Arogya Jeewan

Arogya Jeewan

Dincharya & Ratricharya


Activities done by a person from morning to evening are referred to as Dincharya. In Ayurveda, dincharya is considered as a measure to prevent physical, mental and social problems. A balanced food style and a restricted life style are the key principles constituting such measures in Ayurveda. The various steps to follow in Dincharya include: 

  1. Jagaran (Waking up) & Malatyag (Defecation): Waking up early in the morning (at least 30 to 40 minutes before sunrise) not only improves physical health but also boosts the mental vigor. Waking up late causes laziness and slothfulness and makes the whole day sluggish. To facilitate the digestion of food consumed the previous night, waking up early is crucial. Dominance of Vata in this period helps to pass the Mala (urine/stools) early. Thus, waking up early helps in purification of body. As the duration of the stay of the Mala inside the body increases, the susceptibility of the body to opportunistic infections increases. 
  1. Dantadhawan (tooth brushing): Ayurveda advocates using long, straight twig having circumference like little finger. The twig could be of neem, khadir, mahua or karanj. Tooth powders or toothpastes containing extract of the plants can also be used. Tooth brushing at least twice a day is a must to prevent dental decay. After brushing teeth, tongue should be cleaned by scrapping.  
  1. Gandush-dharan (keeping liquid in mouth for some time): In this step, medicated oil or cold water is placed for some time in mouth. This removes foul smell of mouth and makes teeth strong. Dental decay is the result of vitiated Vata. Oil pacifies the dosha, and hence improves overall oral health. 
  1. Anjan (cleanser for the eyes): as per Ayurveda, Early deterioration of vision might be because of the fact that Anjanavidhi is not practiced. For this, one should daily apply ‘Sauviranjana’ (collyrium made from antimony). Rasanjana (a preparation of Berberis aristata) is to be applied once in a week for lacrymation of the eyes. 
  1. Nasya (refers to nasal insufflations of medicines): In this procedure, medicated oil is applied in nostrils by fingers. Nasya improves the gleam of skin and strength of the shoulders, neck, face and the chest. It placates the bad mouth and breath odour. It prevents early graying of hairs, stiffness of neck, lockjaw, frequent headache, facial palsy etc. It also minimizes the severity of frequent respiratory tract infections. 
  1. Dhumpan ( Ayurvedic medicated smoking): Dhumpan (smoking) of herbal drugs is beneficial in many supraclavicular diseases. 
  1. Vyayam (exercise): This is the most important part and must be done daily. Exercise reduces obesity, increases stamina, regulates digestion and maintains physic in proper shape. Suryanamaskara, disciplined work out to whole body, is a great form of exercise. It gives strength to the lungs. Morning walk, swimming and yoga exercises are also good for health.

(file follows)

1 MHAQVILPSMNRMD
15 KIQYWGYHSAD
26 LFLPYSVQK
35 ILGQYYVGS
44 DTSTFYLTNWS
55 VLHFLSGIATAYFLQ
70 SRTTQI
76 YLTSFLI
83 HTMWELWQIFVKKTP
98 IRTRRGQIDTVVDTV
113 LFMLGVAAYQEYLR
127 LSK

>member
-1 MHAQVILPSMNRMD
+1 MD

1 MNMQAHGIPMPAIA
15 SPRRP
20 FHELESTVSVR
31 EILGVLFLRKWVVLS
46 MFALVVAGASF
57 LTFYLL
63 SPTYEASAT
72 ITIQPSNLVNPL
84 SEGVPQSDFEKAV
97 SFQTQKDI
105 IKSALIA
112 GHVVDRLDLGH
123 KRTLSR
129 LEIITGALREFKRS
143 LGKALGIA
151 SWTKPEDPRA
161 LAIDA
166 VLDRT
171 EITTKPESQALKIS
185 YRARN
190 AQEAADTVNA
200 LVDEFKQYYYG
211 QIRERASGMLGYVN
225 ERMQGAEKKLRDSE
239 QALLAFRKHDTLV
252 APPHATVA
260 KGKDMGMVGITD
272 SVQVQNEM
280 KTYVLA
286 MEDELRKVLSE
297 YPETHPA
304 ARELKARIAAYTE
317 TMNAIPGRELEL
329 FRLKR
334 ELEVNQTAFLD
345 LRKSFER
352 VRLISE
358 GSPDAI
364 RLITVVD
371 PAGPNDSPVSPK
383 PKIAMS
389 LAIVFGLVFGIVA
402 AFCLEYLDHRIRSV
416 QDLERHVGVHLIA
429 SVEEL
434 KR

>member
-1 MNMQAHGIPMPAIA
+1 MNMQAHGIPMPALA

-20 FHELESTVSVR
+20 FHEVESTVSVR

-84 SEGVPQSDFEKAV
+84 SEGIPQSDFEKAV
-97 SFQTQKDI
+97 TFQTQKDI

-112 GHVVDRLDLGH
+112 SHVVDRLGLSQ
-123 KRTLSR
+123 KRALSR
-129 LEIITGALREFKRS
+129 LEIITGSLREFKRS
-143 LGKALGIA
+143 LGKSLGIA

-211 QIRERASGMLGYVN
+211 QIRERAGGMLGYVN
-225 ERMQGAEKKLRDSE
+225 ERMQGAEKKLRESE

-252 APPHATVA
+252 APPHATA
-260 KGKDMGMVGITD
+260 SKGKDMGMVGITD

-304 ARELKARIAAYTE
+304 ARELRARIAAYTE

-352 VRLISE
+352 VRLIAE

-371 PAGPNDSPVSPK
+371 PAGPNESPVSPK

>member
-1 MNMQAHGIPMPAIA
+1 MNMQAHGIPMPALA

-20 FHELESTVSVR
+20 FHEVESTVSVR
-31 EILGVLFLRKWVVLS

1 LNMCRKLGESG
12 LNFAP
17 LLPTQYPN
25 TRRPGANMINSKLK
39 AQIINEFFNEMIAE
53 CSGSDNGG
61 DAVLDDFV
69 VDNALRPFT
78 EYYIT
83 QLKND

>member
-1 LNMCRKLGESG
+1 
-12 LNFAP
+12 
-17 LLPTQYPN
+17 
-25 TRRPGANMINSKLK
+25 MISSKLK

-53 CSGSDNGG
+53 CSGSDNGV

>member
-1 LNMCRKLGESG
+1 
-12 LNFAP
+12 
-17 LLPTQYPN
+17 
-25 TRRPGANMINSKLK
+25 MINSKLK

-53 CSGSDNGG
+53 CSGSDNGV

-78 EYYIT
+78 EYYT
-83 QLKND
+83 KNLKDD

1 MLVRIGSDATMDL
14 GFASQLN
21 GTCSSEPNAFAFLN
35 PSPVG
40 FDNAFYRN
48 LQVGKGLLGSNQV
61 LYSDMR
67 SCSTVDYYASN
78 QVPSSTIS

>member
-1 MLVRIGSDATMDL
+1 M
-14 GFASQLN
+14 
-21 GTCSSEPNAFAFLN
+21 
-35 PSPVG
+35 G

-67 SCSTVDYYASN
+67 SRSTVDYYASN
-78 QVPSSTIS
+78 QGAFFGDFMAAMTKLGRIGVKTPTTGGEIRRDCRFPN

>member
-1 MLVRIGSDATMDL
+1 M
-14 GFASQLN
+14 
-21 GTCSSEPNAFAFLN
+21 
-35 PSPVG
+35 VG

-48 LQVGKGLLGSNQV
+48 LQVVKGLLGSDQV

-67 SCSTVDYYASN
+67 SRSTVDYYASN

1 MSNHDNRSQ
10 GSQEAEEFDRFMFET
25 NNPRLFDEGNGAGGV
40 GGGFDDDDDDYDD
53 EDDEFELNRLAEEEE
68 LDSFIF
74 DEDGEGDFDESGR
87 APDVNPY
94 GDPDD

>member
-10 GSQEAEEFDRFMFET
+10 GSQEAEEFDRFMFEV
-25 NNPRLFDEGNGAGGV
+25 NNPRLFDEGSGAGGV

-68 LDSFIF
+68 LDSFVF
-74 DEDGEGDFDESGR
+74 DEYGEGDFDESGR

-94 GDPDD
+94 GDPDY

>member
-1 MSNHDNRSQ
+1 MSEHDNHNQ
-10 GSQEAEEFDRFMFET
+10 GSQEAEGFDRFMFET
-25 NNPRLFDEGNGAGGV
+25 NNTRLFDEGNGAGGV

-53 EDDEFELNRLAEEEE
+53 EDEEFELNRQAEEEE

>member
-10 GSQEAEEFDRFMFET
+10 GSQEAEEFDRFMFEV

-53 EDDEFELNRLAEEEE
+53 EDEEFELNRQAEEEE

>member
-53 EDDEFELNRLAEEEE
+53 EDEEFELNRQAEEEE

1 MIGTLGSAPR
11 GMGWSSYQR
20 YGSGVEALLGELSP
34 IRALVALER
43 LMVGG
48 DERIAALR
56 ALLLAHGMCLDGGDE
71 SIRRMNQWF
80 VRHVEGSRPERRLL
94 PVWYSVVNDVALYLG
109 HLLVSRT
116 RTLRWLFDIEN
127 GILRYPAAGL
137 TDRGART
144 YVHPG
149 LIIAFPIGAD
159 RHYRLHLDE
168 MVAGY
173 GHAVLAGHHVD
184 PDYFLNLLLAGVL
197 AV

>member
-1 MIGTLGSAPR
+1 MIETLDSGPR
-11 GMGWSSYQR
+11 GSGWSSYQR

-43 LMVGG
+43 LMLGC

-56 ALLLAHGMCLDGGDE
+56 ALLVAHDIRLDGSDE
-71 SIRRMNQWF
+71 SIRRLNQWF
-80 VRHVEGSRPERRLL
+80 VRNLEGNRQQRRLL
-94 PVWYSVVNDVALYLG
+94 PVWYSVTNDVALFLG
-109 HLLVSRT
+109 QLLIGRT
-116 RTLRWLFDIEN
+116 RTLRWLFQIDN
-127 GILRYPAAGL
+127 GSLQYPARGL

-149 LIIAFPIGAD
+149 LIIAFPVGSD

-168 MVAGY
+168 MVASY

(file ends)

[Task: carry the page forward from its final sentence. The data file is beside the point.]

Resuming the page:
1. Kshaurkarma (cutting of hair, beard and nail): Doing Kshaurkarma thrice in a fortnight provides physical and mental beauty. 
  1. Abhyanga (ayurvedic oil massage): Medicated oil is applied all over the body, especially on head, ears and feet. Oil calms the Vata and gives stability. Dandruff and dry hair can be prevented by regular application of oil on the head. Ears are one of the seats of Vata, so Vata is hushed again. Walking enhances Vata, hence application of oil to the feet avoids the ill effects of Vata Dosha. The aim of Abhyanga is to moisturize the skin. Abhyanga slows down the aging process, improves vision, nourishes the body tissues and enhances sound sleep. 
  1. Snan (bathing): Bathing provides physical and mental purity. It is also believed to possess aphrodisiac effect. 


The regimen to be followed after sunset till morning falls under Ratricharya. According to our ancestors, the heavier or negative energies are at their peak at this time, hence you need to be careful and alert. Ahar, nidra and bramhacharya are the three sub-pillars of ratricharya. 

  1. Ahar (food): Ahar should consist of light and easily digestible food. Avoid deep fried, cold foods, dairy products and sweets. A gentle walk after dinner is relaxing and one tends to feel light and mentally relaxed when going to bed. 
  1. Nidra (sleep): The hours of sleep as well as the time of sleep are important. According to the biological clock of the body, sleep during night is most beneficial. It rejuvenates the brain, makes you feel happy, nourishes the tissues of body, increases strength, pacifies tiredness and increases vitality. All this, in turn, increases the life span of a person. 
  1. Bramhacharya (prohibition of sexual intercourse): Sexual intercourse at the interval of three days in all seasons but at the interval of fortnight in summer season is recommended by Sushrut. 


  1. Charak Samhita of Agnivesha. Vidhyotini Hindi Vyakhya- Sastry K & Chaturvedi G – Editors. Chaukhambha Bharati Academy, Varanasi 221001. Reprint 2011.
  2. Guru Sharan Pal, Preventive Health Measures in Ayurveda, Int J Ayu Pharm Chem, Int J Ayu Pharm Chem 2015 Vol. 2 Issue 3, 2015.
  3. Akshar Kulkarni et al, Remuneration Of Pursuing Dinacharya, Jnana Srotas Vol 9 Issue 2. Dec 2014.
  4. Sushruta samhita Poorvardha. Commentary by Ambikadutta Sastri. Chaukhambha Sanskrit Academy. Varanasi 221001.